Many sites sell tickets and it's always a mad rush the day they go on sale! I've been lucky enough to manage to obtain these every year and have seen some amazing bands over the years including, Green Day, the Verve, Supergrass, Stereophonics, Calvin Harris, James Morrison, Paolo Nutini, Kanye West, The Killers, the Kooks, Sugababes, and well the list is endless really!
There are three stages where bands play and also the Strongbow tent and Bacardi tent...it can take a while to get served but the music is great! When i first went i think tickets were about £70 for a weekend ticket...now about £150 i think we paid for this year! It's well worth it as it is one of the best weekends of the year! Make sure you book the Monday off though as it can be quite a heavy weekend drinking and not getting much sleep!
The toilets aren't great although what can you expect with the amount of people that go?! Try to stick with your friends because if you lose each other it can be difficult to find each other again and mobile phones don't always work that well. Arrange a meeting point if you become separated would be my advice.
There are loads of stalls selling all sorts of memorabilia, food and drink, t-shirts, etc, etc. The police can be seen in uniforms and there are also undercover police to try and stop drugs being used so if someone offers you something unidentifiable don't accept. This said everytime i have been i have seen people using drugs in broad daylight. My best bet is keep and eye on your drinks, stick with your friends and use your intuition - if something seems a bit dodgy it probably is.
Drinks can be pricey and often bags are searched on the way in, some years i have been lucky enough to get away with it but if you are found with drink on you they confisgate it. I would recommend V Festival not just to music lovers but anyone wanting a memorable weekend with friends!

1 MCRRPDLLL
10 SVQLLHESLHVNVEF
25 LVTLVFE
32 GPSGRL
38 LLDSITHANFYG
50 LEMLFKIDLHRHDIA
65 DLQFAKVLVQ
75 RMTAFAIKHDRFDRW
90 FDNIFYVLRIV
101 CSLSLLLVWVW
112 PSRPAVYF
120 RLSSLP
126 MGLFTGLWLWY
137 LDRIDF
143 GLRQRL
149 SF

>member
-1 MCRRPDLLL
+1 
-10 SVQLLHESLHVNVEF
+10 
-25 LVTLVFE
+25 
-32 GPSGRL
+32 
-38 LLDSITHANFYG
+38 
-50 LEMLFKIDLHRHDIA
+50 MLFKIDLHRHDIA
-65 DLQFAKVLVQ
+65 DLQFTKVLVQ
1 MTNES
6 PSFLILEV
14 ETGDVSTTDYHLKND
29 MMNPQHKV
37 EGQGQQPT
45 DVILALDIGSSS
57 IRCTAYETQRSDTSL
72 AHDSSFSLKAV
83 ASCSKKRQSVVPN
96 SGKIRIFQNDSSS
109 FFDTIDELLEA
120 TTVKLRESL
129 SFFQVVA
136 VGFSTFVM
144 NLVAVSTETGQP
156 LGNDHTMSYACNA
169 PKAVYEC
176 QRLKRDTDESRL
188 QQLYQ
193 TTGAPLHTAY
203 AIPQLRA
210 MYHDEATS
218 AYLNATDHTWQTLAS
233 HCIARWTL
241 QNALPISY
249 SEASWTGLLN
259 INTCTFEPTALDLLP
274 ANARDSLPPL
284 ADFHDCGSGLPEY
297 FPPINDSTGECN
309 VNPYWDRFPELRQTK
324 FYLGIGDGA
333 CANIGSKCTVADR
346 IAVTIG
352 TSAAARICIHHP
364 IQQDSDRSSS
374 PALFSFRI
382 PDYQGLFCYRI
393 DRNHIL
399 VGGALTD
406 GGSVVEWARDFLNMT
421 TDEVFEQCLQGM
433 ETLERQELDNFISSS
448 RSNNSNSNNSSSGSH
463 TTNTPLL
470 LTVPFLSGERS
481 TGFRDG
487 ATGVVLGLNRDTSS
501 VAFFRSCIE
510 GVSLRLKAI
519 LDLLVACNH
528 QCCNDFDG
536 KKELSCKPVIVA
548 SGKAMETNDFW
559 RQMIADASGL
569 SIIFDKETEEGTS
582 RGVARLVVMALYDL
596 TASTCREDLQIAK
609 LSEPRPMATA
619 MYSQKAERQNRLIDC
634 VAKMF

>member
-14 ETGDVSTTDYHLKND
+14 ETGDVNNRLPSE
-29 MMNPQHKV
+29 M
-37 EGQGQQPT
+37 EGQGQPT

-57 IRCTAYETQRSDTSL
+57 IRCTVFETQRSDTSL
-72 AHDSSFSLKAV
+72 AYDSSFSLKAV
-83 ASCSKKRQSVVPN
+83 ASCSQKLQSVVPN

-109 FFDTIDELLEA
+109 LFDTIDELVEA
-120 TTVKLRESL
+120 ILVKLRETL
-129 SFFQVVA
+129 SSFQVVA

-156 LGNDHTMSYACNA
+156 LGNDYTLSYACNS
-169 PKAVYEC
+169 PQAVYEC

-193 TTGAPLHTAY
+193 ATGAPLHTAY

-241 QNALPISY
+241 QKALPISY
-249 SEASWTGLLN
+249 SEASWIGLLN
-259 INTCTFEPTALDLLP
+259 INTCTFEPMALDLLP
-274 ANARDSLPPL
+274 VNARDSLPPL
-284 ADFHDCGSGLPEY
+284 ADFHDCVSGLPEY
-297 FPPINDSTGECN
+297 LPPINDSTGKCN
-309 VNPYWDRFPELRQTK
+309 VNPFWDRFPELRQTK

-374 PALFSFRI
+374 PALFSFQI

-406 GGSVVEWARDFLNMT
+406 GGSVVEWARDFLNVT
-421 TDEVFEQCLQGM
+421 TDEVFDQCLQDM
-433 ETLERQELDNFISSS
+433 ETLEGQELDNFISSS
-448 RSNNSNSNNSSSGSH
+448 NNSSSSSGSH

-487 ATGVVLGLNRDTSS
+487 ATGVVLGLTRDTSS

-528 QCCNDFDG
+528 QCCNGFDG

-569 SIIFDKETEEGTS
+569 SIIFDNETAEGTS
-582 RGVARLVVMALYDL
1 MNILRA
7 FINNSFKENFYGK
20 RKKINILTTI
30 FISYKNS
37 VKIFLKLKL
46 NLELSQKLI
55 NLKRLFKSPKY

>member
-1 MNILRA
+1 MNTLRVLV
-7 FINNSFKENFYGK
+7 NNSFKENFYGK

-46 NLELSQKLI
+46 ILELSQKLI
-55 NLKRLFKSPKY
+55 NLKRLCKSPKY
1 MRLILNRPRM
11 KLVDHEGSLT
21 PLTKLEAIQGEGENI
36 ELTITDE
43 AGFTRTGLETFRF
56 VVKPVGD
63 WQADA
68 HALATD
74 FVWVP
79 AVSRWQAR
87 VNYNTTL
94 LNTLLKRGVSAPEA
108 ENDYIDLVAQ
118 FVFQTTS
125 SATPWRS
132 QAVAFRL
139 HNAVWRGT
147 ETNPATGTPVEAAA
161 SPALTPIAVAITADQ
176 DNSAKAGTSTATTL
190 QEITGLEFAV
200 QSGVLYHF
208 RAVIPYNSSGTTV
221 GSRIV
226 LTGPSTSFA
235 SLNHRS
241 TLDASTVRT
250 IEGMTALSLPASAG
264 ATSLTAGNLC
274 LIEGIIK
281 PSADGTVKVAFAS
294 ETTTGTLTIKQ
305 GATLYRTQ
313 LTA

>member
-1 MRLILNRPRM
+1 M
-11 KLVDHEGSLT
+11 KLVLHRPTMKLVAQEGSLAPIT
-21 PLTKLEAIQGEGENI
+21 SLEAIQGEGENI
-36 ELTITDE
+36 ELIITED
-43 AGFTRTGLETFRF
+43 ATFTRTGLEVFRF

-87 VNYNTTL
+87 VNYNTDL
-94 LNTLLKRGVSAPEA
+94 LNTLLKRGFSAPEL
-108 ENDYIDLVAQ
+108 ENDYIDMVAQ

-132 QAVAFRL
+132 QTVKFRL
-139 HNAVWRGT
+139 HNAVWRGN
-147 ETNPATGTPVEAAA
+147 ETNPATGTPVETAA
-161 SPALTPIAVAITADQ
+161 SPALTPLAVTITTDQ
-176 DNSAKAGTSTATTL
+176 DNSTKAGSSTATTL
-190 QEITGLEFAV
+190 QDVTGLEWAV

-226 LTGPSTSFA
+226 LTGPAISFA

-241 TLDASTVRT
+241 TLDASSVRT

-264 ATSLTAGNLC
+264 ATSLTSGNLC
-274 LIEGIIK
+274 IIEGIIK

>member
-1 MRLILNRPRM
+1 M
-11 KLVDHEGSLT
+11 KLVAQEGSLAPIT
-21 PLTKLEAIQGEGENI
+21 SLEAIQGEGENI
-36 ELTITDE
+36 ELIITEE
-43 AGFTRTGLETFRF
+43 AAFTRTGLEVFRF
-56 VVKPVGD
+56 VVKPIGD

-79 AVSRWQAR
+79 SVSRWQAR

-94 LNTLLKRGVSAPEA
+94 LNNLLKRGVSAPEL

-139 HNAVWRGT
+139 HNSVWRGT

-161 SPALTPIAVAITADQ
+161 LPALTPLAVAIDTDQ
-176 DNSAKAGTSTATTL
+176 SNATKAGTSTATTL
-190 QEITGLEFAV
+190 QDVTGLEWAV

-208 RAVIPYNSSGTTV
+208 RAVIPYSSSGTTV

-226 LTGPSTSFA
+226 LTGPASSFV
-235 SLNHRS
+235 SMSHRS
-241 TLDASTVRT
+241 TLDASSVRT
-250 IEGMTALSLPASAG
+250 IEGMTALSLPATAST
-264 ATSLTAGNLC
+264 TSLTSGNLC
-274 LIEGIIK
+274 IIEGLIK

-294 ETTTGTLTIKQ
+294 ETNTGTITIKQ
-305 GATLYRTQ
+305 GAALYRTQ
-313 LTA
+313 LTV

With tickets going on sale in early March, you may not have decided whether to attend the V festival. GO!! It is one of the best weekends of the summer!
For those who haven't been to a festival before, V is an ideal starting point. It's a lot calmer than Reading and Leeds yet still offers a big festival experience in a safe and trouble-free environment.
Although the official 2009 line up is still to be announced, V festival normally offers a great range of acts, with genres to suit all tastes. From the pop (Girls Aloud, Sugababes) to the rock (Muse, Kings of Leon, Maximo Park) to the electronic (Prodigy), to the Indie (Verve, Kooks, Corteeners,) to the slightly annoying (Scouting for Girls).
Headlining the main stage for 2008 were Muse and the Verve however the 4 music stage offers an alternative venue (which I must admit I prefer!). Even though it is still a huge area - it feels more intimate - because you can get near to the front of the stage. I saw the Kaiser Chiefs (who I had never been that bothered about before) and they completely won me over with a great live show.
The Prodigy the following evening was truly the highlight of the weekend! A fantastic laser and light show, scarily energetic performances by Liam and Keith at the front, a frighteningly good drummer, and music so loud you could feel the bass in your stomach!
Particular performances which stood out for me also included Alanis Morissette. After the release of her 'Jagged Little Pill' album - I have always thought she seemed a bit 'angry'. However she had a fantastic rapport with the crowd, her voice was stunning and her set was excellent.
The Stereophonics, Kings of Leon and the Kooks also had terrific performances and despite the weather, the atmosphere within the crowd was excellent! The smaller tents also offered up some great acts - Jamie T was a performance which particularly stood out and randomly Goldie Lookin' Chain served up a terrific half hour of music!
The only negative was Amy Winehouse - who was over an hour late, gave an appealing out of tune performance and forgot half her words.
With so many great artists - the hardest decision is deciding who to actually go and see!!
It is worth getting there early enough to find a good spot preferably away from the toilets (they stink) and the showers (they leak). It is also a good idea to purchase cheap tents, airbeds and sleeping bags from the larger supermarkets (I got fixed up with everything for under £15) as you can just throw them away after.